The issue of sewage discharge into Solent waters

Solent Protection are becoming increasingly exercised by the issue of pollution in Solent waters. A working party within the SPS Council are actively researching the scale and nature of the problem in the transitional and coastal waters of the Solent and have been lobbying Solent MPs to support the ‘Sewage (Inland Waters)‘ initiative first raised by Philip Dunne in his Private Members Bill.

While action is currently on hold due to the priorities rightly accorded to the Covid-19 effort, SPS will continue to lobby for action to be taken to clean up the inland waters which feed the Solent’s harbours and estuaries.

Click the image to access the Environment Agency ‘Catchment Data Downloader’

We are also lobbying to ensure that the wider Solent body of water be considered an ‘arm of the sea’ for the purposes of any new legislation. The Bill was originally drafted as an amendment to the Water Industries Act 1991 (WIA), which refers to section 221 of the Water Resources Act 1991 (WRA) for its definition of ‘Inland Waters’ and we have raised the concern that this is not sufficiently precise. We consider this point to be critical to the achievement of increased controls over the current discharges from long and short sea outfalls from combined sewers directly into the Solent water body.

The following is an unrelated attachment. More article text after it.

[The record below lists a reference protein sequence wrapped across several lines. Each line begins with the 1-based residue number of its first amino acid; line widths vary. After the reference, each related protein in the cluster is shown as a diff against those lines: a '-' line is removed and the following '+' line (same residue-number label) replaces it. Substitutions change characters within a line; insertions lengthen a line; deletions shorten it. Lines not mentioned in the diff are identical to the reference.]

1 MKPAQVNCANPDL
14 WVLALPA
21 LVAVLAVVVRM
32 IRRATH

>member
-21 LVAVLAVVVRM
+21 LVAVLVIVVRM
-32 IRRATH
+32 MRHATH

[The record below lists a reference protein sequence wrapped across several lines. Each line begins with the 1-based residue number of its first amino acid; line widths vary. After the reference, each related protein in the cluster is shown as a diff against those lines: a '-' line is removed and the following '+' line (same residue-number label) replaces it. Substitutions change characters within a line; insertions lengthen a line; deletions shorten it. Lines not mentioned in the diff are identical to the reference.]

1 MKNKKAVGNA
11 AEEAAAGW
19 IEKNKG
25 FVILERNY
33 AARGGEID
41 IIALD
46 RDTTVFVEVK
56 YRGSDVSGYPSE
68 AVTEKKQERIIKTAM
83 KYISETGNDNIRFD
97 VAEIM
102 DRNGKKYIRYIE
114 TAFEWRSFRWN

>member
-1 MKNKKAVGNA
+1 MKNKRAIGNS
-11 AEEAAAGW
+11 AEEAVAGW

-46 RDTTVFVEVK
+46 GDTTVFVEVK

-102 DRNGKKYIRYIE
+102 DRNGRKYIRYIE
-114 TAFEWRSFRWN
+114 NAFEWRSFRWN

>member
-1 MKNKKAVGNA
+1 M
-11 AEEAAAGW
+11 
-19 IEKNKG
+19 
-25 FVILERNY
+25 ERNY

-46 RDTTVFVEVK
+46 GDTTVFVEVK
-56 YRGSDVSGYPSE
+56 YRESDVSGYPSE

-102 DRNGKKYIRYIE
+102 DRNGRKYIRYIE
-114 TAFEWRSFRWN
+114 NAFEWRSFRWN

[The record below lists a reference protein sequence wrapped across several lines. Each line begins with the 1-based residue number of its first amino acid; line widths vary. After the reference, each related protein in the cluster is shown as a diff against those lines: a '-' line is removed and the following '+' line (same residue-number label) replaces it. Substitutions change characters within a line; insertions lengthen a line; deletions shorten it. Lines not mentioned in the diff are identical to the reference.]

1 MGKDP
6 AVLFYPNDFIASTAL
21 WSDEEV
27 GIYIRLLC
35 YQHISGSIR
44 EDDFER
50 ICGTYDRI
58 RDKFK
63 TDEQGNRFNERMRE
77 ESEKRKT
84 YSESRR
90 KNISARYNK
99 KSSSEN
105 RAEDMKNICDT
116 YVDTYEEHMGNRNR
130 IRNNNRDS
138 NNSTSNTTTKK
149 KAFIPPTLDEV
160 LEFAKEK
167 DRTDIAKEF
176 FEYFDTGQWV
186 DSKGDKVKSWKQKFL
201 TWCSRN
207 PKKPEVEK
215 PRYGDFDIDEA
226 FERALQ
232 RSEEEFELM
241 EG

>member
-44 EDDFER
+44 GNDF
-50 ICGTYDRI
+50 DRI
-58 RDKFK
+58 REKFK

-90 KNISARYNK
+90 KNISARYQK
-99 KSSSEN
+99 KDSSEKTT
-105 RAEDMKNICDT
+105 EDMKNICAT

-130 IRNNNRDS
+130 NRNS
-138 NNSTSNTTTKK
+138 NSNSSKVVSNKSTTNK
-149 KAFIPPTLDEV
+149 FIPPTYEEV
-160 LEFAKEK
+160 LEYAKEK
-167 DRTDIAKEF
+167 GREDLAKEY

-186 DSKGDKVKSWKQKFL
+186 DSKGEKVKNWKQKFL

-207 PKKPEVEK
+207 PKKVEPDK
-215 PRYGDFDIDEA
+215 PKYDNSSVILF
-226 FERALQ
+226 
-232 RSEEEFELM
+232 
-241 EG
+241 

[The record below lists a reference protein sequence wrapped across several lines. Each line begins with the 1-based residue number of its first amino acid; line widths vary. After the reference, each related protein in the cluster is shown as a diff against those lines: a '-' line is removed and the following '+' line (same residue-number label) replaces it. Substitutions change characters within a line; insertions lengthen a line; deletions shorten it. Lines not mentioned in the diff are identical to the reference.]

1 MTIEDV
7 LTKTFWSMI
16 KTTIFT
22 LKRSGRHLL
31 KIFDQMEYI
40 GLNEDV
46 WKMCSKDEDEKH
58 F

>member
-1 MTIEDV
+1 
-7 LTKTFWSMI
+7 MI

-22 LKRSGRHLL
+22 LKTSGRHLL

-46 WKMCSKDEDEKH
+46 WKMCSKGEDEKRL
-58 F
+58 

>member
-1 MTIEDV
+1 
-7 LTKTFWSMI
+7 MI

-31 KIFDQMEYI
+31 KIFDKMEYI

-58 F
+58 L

Solent Protection defines the Solent to be an area stretching from a line between Hurst Castle and the Needles in the west to a line between Bembridge Ledge and Selsey Bill in the east. Since the water bodies covered by that definition are subject to tidal flows, in and out, we consider that the Solent area to be an ‘arm of the sea’ under the WIA/WRA.

The SPS Pollution group has also contributed to the recent ‘River Basins Challenges and Choices‘ consultation, initiated by the Environment Audit Committee. For a succinct description of the issues this consultation sets out to address, please refer to this third party post from